ZnO ENPs were obtained from Meliorum Technologies (Rochester, NY, USA) and characterized by the University of California Center for the Environmental Implications of Nanotechnology (UC CEIN) as spheroid, 100% zincite and 20–30 nm in diameter [26], [27]. We prepared stock suspensions for experiments by adding ZnO ENPs to purified water (Barnstead Nanopure, Thermo Fisher Scientific, Waltham, MA, USA, resistivity >18 MΩcm) to make a 1 g l−1 suspension and sonicating in a bath sonicator for 30 min. We diluted this suspension in filtered seawater (0.45 µm) containing 10 mg l−1 alginate to prepare a 100 mg l−1 suspension of ZnO ENPs. We then sonicated this suspension for 10 min, added commercially prepared phytoplankton (Shellfish Diet 1800, Reed Mariculture, Campbell, CA, USA), which includes Isochrysis sp., Pavlova sp., Thalossiosira weissflogii, and Tetraselmis sp., and used this mixture in exposure treatments. Enough phytoplankton was added to attain a final cell count of 2×106 cells ml−1 in each tank.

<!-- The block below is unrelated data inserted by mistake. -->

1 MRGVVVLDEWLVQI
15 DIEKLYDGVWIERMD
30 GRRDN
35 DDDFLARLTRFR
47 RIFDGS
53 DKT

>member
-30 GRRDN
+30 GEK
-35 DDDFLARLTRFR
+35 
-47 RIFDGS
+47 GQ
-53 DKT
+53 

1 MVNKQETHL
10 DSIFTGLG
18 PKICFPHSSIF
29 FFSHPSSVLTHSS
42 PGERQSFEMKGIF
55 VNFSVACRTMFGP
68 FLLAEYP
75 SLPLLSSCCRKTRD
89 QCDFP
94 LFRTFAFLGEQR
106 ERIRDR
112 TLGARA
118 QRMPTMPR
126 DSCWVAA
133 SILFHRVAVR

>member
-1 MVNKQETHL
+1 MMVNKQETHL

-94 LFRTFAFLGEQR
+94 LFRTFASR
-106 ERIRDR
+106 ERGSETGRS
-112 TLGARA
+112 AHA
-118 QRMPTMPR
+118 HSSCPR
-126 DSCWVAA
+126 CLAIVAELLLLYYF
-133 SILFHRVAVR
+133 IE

Respiration measurements

We determined respiration rates of mussels after 12 wk of exposure (i.e., at the end of the experiment) for 12 mussels from each concentration and size class. Individual mussels were placed into a respirometer containing clean, sand-filtered seawater, a water pump to ensure mixing, and an optical oxygen probe with built-in datalogger (D-Opto, Envco, NZ). The respirometer was submerged in flowing seawater to maintain temperature, sealed, and the oxygen concentration in the chamber was measured once per minute for 1 h. We then removed mussels from the chamber and measured oxygen concentration for 1 h more to account for any other biological activity in the chamber. We measured mussel length and dry weight of tissue after dissection from the shell. These mussels were then analyzed for Zn content as described below.